thing in human form that God for some
.unknown reason allocs to encumber
iff"*"""^"''Lower FWe Is. Better! *#Ssit5r
'it "In our city/' said 'Mis. Bhtgore-Penn,
^admission to the upper ten implies good
pirth." "Strange," Teplit Miss Inda Pen
Hence," now in sleeping car the lower &
a much better 1 lerth.'New^ Or
DOINGS li AND ABOUT TKB
CREAT "FLOUR CITY."
Hatters Social, Religious and General
Which Have Happened and are to Happss
Among* the People of the City on the
New Minneapolis Manager.
B. Burk has assumed
the management of THE APPEAL in
Minneapolis, vice Henry Roberts re
signed, Any business pertaining to
the paper may.be transacted through
him. Mail may be addressed to, 608
The Bethesda Lyceum will give a
banquet on March 20.
In the future The Appeal will reach
its subscribers on Saturday.
Miss Wells of Anoka is visiting
friends in the city this week.
Miss Agnes Reeves, daughter of
Rev. Reeves, is dangerously ill at her
Mr. James A. Ross of Buffalo, N. Y.,
editor of the Gazeteer and Guide, is in
the city this week.
Ex Mayor Ames will return to Min
neapolis next week he starts from
New Hampshire today.
Mrs. D. W. Carter, Mrs. Fanne Dodd,
and a number of others of St. Paul
attended the old maids' convention.
The remains of Mr. H. Barnes, who
died in St. Paul, were sent to his home
in St. Louis by the K. of P. Thursday.
The Christian Endeavor meetb every
Sunday 6:30 p. m. at Bethesda Bap
tist church. You are most cordially
Attorney McCants Stewart is in the
city for a few days. Mr. Stewart will
make his future home in Portland,
Chas. Williams and James Watford,
the two men who were arrested on
Nicollet ave. Sunday, were held.to the
Donated by Joseph Elsinger
The social given at the residence of
Mrs. John L. Neal, Wednesday eve
ning, was well attended and everybody
had a good time.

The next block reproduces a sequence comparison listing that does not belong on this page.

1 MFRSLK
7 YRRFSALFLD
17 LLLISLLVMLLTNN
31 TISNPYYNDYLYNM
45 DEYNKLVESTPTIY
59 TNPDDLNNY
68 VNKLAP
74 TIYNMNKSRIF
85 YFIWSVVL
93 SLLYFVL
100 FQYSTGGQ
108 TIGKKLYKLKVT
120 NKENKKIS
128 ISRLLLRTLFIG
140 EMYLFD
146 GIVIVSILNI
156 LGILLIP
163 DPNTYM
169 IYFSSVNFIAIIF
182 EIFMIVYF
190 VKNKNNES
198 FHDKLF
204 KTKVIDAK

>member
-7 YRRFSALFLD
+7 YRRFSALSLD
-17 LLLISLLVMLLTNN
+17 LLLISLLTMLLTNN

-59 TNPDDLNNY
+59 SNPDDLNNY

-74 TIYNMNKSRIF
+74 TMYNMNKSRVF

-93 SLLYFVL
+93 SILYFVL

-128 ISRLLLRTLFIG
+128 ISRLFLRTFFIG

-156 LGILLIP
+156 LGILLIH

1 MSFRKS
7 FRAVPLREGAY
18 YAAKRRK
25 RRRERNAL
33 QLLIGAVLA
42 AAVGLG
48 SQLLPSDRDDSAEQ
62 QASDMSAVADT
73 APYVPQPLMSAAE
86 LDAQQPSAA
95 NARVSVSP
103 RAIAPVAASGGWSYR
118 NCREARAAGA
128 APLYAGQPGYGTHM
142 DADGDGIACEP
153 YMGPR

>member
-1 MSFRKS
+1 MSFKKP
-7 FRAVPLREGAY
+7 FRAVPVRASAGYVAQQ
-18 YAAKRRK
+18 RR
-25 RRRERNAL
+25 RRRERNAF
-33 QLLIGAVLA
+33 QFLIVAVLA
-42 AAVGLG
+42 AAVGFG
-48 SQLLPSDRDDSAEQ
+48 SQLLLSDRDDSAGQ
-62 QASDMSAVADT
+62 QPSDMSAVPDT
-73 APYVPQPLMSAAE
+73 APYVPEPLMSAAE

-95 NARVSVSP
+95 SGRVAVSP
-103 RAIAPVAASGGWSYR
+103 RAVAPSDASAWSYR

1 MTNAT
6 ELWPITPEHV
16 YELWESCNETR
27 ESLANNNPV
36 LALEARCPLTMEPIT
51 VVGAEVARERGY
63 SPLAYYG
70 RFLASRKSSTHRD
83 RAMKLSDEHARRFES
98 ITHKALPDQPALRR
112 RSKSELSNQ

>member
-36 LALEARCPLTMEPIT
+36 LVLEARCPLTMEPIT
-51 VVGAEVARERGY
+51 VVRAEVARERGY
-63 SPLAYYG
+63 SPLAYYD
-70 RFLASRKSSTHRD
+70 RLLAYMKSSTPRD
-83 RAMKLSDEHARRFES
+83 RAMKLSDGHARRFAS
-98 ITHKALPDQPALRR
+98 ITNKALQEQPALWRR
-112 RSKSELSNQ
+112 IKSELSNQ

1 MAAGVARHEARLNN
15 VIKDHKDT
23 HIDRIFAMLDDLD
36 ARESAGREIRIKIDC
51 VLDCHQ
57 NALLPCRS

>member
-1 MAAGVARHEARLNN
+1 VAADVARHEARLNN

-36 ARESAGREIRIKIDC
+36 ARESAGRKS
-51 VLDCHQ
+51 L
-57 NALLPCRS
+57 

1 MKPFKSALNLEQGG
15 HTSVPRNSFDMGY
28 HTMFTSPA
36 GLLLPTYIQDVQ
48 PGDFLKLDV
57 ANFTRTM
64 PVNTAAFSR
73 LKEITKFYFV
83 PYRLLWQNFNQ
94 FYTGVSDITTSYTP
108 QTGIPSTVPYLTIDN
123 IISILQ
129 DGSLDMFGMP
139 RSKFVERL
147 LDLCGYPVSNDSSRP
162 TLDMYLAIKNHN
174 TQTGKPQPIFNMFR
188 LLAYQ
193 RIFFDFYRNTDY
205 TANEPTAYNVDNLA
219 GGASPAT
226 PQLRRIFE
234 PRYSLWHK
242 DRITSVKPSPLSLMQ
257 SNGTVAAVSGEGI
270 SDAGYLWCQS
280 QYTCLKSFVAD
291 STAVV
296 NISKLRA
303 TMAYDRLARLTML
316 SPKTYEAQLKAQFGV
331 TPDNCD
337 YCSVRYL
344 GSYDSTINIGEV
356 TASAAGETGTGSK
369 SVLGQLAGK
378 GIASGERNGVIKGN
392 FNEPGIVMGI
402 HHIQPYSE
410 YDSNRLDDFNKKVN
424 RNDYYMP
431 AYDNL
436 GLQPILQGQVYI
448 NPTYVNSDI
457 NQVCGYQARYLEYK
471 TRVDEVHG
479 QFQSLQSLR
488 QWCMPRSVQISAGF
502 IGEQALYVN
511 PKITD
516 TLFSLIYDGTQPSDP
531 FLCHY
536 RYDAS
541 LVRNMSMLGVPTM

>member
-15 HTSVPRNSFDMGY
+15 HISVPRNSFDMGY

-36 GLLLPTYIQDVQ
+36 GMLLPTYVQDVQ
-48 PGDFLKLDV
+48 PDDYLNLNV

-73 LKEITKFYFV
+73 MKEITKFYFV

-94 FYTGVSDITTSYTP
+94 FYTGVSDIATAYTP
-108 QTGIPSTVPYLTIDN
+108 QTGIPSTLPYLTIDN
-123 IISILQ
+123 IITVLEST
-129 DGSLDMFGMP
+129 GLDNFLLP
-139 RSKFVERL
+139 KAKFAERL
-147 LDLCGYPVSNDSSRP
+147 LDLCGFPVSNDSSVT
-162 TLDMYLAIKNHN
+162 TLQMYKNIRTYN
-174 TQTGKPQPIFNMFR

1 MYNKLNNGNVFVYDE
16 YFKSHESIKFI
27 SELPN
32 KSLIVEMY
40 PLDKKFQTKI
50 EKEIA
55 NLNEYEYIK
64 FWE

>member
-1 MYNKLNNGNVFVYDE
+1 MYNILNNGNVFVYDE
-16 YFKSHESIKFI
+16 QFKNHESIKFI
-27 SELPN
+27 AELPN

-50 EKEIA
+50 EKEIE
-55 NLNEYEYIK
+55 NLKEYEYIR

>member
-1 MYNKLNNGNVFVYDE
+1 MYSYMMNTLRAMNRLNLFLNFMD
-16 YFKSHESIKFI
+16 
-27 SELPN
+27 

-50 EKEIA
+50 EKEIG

Miss M. Jackson, milliner and mo
diste, ladies' tailoring. French clean
ing and curling feathers a specialty.
1409 South Fifth street.
The. Anpeal mailed to most
hp homfce of the people of the Twia
ntJps. and if you wish matters to reach
hose homes vou mupt publish them fn
The old maids' convention at Be
thasda Wednesday evening, was enter
taining. Those deserving special men
tion were Misses Gibbs, Helem, Burch,
Rome, March 11.The two most in-
Mrs. Celestine Brown has-
tion. N. W. Tel 2434-L2, Minneapolis,
Dr. P. A. Hubert of Chicago ad
dressed a large audience at St. James
Church Sunday evening. The doctor
said in the course of his remarks that,
"Ben Tillman was the best friend the
Afro-American has." Hell is full of
THe Original of "Uncle Tom" Dead.
Norman* Argo, born a slave, died
Monday at Paint Lick, Ky., at the re
puted age of 111 years, the authentic
ity of which is fairly well established
by the family in whose service he
spent the greater part of his life.
Argo belonged to Gen. Samuel Ken
nedy, one of he wealthiest planters in
Garrard county, and the first, repre
sentative of this county in the Ken
tucky legislature. He was only three
feet four inches tall, and for that rea
son was known as "Little Norman."
He was employed as a house servant,
and was a great favorite with the
children. Mrs. Stowe got most of the
material for "Uncle Tom's Cabin" from